John Harris with Paradigm Fresh in Fort Morgan sent this report out late last week from “sunny Las Cruces, NM.” John said he had been in the Las Cruces area all week, “looking at the crop and meeting with growers and shippers as this will be our shipping point home for the next two-plus months.” He said, “So far, what I can report is that this is one beautiful large crop of onions across the board. In the beginning of the deal, it appears that size is going to be on the smaller side with few colossal and supers available, and then that trend shifting as usual towards the last half of the month.” He continued, “Expect jumbo prices for the next two to three weeks to be bullish as size is a premium with what I see coming out of the fields currently. That will flip at the end of the month when smaller onions will become the bull and jumbo and larger prices will likely soften up a bit. Reds are in the same boats as yellows and on the same time frame for size and price. Whites seem to be a nice mix of sizes, and I look for that to continue, possibly with size becoming more predominately jumbo as we get closer to July.” Our thanks to John for some great photos of onions waiting to be clipped on Thursday, May 27.
Don Ed Holmes with The Onion House in Weslaco, TX, said his deals are “steady as she goes” this week. The Onion House continues to move whites out of Chihuahua, and Don Ed said, “Quality is great, and appearance is awesome.” He added that Chihuahua should go through June 15.
Zach Mason with Zach Mason Farms in in Fowler gave a great report on June 2. “The 2021 onion crop down here is off to a great start,” he said. “Got excellent stands and good seedbed conditions in all the fields. I haven’t had to apply irrigation water to any crops since May 8 – I’ve been getting two-and-a-half-plus inches of rain every weekend right on schedule. Wettest May anybody around here can remember.” He continued, “There’s been some really bad hail in the Vineland area, but I think everybody agrees if you gotta get beat up, the sooner the better.”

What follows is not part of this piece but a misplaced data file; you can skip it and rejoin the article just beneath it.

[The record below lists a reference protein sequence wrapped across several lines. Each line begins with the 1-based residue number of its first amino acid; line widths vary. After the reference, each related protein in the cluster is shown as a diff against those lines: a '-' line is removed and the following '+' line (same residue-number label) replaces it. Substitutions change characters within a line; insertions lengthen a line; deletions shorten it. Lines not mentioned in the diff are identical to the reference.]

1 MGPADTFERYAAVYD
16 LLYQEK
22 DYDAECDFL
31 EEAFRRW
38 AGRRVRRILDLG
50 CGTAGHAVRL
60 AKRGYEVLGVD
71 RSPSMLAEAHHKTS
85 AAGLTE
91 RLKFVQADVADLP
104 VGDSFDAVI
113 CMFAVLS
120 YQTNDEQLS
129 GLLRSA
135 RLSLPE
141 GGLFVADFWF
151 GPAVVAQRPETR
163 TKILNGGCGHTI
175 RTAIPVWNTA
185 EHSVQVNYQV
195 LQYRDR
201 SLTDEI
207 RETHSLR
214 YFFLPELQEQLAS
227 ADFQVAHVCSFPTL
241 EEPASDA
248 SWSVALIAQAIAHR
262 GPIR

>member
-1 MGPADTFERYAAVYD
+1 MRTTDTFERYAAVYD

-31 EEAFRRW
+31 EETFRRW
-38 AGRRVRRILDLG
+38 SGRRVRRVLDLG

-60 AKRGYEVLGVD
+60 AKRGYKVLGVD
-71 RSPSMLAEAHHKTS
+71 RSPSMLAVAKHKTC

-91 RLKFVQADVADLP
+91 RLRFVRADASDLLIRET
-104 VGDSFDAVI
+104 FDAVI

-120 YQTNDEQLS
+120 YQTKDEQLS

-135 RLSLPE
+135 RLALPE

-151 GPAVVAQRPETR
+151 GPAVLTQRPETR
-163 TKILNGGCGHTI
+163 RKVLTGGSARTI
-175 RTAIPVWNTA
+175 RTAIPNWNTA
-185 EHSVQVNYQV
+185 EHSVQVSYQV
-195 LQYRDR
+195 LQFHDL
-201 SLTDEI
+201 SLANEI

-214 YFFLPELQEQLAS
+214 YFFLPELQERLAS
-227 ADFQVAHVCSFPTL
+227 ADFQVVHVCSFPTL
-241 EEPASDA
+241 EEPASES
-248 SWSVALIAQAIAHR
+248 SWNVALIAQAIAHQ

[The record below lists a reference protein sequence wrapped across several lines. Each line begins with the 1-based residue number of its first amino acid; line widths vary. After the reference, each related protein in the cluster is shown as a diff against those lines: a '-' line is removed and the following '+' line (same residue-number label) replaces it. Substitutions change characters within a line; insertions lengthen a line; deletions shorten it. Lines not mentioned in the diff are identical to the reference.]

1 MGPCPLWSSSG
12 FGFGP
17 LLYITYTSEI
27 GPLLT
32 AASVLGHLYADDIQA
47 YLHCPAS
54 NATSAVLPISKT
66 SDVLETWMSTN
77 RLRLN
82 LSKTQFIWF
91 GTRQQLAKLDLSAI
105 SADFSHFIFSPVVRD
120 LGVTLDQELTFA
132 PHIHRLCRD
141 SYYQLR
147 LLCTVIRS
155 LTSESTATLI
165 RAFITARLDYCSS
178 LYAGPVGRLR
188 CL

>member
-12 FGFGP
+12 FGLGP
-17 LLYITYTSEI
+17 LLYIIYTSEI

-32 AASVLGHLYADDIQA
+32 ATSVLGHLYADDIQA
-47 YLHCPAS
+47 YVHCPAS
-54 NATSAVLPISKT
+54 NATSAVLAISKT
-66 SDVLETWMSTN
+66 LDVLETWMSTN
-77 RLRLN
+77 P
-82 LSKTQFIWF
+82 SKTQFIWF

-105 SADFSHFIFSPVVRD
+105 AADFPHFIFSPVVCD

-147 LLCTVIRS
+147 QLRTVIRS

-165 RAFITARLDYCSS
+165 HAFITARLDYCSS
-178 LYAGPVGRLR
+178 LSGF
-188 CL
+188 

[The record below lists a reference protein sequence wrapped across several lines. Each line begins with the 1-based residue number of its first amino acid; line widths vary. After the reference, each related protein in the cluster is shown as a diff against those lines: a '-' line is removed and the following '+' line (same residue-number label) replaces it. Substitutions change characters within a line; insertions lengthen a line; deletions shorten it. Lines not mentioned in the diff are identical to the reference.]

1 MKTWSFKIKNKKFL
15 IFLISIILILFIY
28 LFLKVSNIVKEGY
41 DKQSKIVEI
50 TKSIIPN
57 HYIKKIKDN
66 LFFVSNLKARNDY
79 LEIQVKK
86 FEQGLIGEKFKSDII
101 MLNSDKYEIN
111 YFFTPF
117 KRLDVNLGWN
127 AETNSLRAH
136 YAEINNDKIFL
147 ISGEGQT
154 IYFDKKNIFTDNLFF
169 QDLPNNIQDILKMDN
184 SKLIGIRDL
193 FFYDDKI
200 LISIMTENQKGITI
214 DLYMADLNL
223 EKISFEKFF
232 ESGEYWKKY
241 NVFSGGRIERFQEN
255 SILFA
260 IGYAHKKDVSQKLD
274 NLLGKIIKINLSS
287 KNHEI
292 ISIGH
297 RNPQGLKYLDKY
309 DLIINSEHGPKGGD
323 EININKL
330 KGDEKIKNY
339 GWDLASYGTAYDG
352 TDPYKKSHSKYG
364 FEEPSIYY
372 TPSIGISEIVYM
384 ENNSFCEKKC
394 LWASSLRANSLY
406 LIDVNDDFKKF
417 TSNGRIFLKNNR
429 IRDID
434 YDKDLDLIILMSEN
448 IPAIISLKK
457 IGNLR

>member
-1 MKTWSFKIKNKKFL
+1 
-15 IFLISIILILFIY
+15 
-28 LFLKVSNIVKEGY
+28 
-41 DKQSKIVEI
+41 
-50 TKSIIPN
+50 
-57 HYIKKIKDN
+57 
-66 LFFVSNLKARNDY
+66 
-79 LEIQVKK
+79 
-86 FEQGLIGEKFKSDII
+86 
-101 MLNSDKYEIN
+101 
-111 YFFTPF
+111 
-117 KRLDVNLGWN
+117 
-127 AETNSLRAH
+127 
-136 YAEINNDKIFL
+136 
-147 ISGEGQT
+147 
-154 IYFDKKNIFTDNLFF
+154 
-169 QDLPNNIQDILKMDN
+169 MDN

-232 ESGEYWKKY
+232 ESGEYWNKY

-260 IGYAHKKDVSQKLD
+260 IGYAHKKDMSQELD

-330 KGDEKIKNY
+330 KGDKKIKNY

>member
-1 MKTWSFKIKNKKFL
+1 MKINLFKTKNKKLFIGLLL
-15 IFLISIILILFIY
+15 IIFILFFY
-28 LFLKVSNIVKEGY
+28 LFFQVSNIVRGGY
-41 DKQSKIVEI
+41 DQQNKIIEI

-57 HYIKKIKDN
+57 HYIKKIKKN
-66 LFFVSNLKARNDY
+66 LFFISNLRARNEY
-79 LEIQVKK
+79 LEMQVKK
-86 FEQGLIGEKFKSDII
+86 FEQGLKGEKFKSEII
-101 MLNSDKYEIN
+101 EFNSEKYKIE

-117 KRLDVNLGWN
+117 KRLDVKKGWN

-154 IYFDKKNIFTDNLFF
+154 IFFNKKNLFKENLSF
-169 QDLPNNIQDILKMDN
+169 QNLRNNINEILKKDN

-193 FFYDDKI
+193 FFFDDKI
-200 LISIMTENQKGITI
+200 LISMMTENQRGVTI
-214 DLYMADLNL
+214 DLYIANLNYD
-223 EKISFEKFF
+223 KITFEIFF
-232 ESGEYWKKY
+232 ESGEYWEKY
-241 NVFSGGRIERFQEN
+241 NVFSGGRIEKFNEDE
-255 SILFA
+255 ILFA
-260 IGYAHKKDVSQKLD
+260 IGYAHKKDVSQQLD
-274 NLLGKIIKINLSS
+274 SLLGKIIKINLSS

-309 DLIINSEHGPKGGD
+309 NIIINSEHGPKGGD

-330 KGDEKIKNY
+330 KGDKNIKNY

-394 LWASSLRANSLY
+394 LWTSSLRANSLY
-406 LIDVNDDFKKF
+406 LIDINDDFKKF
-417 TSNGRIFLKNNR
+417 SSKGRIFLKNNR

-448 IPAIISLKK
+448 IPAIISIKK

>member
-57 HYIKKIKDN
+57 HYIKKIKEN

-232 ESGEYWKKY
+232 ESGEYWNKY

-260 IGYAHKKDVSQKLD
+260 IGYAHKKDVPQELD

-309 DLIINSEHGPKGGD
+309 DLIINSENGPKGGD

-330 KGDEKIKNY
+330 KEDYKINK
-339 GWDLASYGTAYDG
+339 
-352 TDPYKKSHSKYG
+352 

Colorado Western Slope:
David DeBerry with Southwest Onion Growers in Mission, TX, said on June 2 the Colorado Western Slope crop continues on track for a Labor Day start.
Don Ed Holmes with The Onion House in Weslaco, TX, said on June 2 the crops on Colorado’s Western Slope and Corinne, UT, “are still growing,” and both areas are expecting normal start-ups. Colorado’s season traditionally kicks off in late August, and Utah begins shipping in October.
Grant Kitamura with Baker and Murakami Produce Co. in Ontario, OR, reported that the company’s growers’ crops are progressing well. “We had a rough April with no rain and bouts of heavy winds, but the onion plants came through it and are looking very good,” Grant said on June 2. “This week, we’re expecting a few days of unseasonably hot weather, but that’s only expected to last about three days and then the temps will return to normal. Our growers have plenty of water on the fields, and the onions are growing like crazy, so we’re in good shape,” he said. “The plants look healthy, and everything looks to be on track for an early August start-up.” Grant added that Baker and Murakami’’ growers will have the same acreage that they had last season.